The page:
On Friday, according to a report aired by the CBS Evening News (5/3, story 7, 0:25, Pelley), a solar-powered airplane "took flight...on the first journey across America. The 'Solar Impulse' needed help to get started but then the sun took over." The first leg of the journey, from northern California to Phoenix, "will take about 19 hours, at a cruising speed of 43 miles an hour."
ABC World News (5/3, story 8, 0:20, Muir) broadcast that the aircraft is the "most advanced sun-powered plane ever, capable of flying day and night without any fuel at all." But the plane is "no jet," as it "flies only about 40 miles an hour." And "we're told it cannot fly through the clouds."
After noting that two aviators are on the plane that took off on Friday, the NBC Nightly News (5/3, story 9, 2:35, Williams) broadcast, "If all goes well, they will be the first to fly across America in an all solar-powered plane." NBC added, "Andre Borschberg and Bertrand Piccard are the Swiss visionaries and pilots taking turns in the cockpit, hoping to put wings on a revolution in solar and green technology."
Solar-Powered Plane Finishes First Leg Of Cross-Country Flight: The CBS Evening News (5/4, story 8, 0:25, Axelrod) reported, "So far, so good for the 'Solar Impulse.'" The solar-powered plane that is attempting to fly across the US finished "its first leg" early Saturday morning, and arrived in Phoenix "18 hours and 18 minutes after taking off in San Francisco." The plane's 12,000 solar cells on its wings worked to recharge "the batteries that allow it to fly at night."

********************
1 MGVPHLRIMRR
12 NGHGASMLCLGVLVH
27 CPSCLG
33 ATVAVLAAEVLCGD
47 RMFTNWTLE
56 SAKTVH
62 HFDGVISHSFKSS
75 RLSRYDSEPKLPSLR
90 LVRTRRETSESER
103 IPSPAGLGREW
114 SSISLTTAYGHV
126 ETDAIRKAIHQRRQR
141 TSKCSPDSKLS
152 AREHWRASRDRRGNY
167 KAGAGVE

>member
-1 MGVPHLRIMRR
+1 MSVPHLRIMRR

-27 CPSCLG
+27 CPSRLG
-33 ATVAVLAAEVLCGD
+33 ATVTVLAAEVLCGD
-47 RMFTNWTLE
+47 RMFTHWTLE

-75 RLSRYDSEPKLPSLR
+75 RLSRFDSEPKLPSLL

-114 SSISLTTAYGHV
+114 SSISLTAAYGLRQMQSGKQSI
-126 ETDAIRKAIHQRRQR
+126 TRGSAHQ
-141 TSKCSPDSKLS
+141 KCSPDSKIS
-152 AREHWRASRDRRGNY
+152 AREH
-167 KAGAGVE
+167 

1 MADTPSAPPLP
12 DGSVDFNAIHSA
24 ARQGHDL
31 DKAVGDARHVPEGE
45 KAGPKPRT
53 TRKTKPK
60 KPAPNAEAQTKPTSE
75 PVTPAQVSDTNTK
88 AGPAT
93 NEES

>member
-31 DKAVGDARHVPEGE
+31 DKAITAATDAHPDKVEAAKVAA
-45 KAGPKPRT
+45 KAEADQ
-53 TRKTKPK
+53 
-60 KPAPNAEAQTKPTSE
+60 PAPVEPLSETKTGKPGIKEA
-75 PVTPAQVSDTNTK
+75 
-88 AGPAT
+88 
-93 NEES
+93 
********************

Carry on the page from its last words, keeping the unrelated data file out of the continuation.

ABC World News (5/4, story 9, 1:10, Muir) noted that the "cutting-edge plane" has "a wingspan of a 747 and, again, it needs no fuel."
The AP (5/5, Bryan, Seavey) also notes the successful initial leg, piloted by Bertrand Piccard, who flew the plane for its first 20 hours of flight. During its first leg the average speed of the plane was around "60 knots with a tail wind."
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